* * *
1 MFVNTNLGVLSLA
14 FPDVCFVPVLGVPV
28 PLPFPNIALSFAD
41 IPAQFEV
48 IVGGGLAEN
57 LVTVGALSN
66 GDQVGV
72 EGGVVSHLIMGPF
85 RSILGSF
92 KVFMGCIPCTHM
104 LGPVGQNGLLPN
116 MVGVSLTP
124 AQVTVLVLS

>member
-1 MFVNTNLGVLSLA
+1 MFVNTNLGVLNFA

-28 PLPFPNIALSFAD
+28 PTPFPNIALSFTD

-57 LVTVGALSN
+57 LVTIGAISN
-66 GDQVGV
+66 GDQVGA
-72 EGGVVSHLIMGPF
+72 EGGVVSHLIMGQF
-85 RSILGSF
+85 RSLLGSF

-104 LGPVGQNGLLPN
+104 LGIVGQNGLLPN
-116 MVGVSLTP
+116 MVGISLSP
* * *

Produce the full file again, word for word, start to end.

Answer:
1 MFVNTNLGVLSLA
14 FPDVCFVPVLGVPV
28 PLPFPNIALSFAD
41 IPAQFEV
48 IVGGGLAEN
57 LVTVGALSN
66 GDQVGV
72 EGGVVSHLIMGPF
85 RSILGSF
92 KVFMGCIPCTHM
104 LGPVGQNGLLPN
116 MVGVSLTP
124 AQVTVLVLS

>member
-1 MFVNTNLGVLSLA
+1 MFVNTNLGVLNFA

-28 PLPFPNIALSFAD
+28 PTPFPNIALSFTD

-57 LVTVGALSN
+57 LVTIGAISN
-66 GDQVGV
+66 GDQVGA
-72 EGGVVSHLIMGPF
+72 EGGVVSHLIMGQF
-85 RSILGSF
+85 RSLLGSF

-104 LGPVGQNGLLPN
+104 LGIVGQNGLLPN
-116 MVGVSLTP
+116 MVGISLSP